In Letter to the VA Secretary today, Senators Call on VA to Extend the Timeframe of the Presumption to Include Veterans Affected During the Initial Herbicide Spraying
Washington, D.C. – U.S. Senators Ron Wyden, D-Ore., and Richard Blumenthal, D-Conn., led a bipartisan group of five senators in urging the U.S. Department of Veterans Affairs (VA) to extend the presumption of exposure to Agent Orange to provide more veterans who served in the Korean Demilitarized Zone (DMZ) access to critical health care benefits.
Currently, only veterans who served in the Korean DMZ during specific dates are granted a presumption of exposure to Agent Orange, which allows easier access to health care and benefits for conditions caused by the toxins. In a letter to VA Secretary Robert McDonald, the senators called on VA to extend the timeframe of the presumption to include veterans affected during the initial herbicide spraying. The letter was also signed by Bernie Sanders, I-Vt., Jerry Moran, R-Kan., Jon Tester, D-Mont., and Sherrod Brown, D-Ohio.
“We urge the Department of Veterans Affairs (VA) to extend the presumption of Agent Orange Exposure to all the veterans who were affected by herbicide spraying in the Korean DMZ, including those who are currently deemed ineligible because they were in or near the DMZ only during the test phase of defoliation,” the senators wrote. “This presumption will allow easier access to critical health care and other benefits for veterans who urgently need it.”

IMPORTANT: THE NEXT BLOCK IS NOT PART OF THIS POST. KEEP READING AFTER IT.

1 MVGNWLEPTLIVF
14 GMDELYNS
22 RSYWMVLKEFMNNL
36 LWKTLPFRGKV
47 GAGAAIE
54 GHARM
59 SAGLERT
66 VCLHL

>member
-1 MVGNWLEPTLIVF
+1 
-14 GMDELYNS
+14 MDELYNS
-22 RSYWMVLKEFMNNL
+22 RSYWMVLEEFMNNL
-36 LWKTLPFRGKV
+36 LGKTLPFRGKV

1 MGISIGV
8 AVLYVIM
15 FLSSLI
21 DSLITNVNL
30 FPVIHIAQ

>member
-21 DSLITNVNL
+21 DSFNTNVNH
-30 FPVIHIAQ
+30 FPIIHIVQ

Blumenthal recently called on VA to extend the timeframe of the presumption at a Senate Veterans Affairs Committee hearing. During his testimony, Blumenthal referenced the case of Army veteran Eugene Clarke from Redding, Connecticut who has health conditions that could have resulted from Agent Orange exposure while serving in the Korean DMZ. You can read about Clarke’s story here.
Read the full text of the senators’ letter below.
Dear Secretary McDonald,
Many veterans who served in the Korean Demilitarized Zone (DMZ) during the Vietnam War are suffering from significant health conditions associated with exposure to toxic herbicides. Some of these veterans were not present during the full-scale defoliation operation commonly associated with herbicide exposure, but were nonetheless affected by the herbicide testing that preceded it. They are c